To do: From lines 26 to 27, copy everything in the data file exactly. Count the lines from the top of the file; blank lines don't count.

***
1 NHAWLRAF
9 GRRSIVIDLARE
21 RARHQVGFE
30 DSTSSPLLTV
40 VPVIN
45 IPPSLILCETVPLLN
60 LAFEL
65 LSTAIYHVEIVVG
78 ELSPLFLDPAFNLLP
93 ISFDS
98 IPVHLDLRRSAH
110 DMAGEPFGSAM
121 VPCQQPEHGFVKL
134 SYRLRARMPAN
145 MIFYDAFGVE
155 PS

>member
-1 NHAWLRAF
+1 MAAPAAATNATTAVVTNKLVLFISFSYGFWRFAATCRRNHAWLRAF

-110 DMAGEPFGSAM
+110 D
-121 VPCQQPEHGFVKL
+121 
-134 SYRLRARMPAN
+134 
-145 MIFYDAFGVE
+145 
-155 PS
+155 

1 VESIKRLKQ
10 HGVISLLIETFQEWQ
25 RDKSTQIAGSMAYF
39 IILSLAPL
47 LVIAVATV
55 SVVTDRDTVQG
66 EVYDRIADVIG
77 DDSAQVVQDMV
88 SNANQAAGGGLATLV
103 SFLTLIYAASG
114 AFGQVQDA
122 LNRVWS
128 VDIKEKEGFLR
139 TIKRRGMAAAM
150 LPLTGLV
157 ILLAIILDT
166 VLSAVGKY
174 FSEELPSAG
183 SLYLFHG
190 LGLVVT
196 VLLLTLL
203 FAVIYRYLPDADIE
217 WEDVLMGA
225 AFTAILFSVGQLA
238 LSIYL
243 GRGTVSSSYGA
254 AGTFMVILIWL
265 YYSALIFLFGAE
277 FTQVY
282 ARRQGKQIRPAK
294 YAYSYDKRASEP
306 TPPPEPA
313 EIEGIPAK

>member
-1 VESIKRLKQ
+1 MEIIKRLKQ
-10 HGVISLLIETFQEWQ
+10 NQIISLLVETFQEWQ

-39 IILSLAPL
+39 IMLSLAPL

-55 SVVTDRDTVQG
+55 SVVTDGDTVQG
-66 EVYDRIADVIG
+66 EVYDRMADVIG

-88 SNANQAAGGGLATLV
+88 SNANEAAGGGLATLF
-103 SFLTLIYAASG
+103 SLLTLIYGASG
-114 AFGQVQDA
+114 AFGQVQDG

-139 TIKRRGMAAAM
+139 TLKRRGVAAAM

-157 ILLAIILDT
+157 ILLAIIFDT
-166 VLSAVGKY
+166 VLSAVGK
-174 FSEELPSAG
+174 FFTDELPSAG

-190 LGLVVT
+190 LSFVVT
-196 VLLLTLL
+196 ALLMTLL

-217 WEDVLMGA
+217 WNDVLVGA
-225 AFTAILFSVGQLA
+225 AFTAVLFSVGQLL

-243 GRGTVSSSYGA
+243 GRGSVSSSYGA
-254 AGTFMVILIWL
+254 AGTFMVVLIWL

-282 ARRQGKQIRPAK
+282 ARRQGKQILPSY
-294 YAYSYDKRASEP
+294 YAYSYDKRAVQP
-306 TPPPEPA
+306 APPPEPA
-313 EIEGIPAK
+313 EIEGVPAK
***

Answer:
-145 MIFYDAFGVE
+145 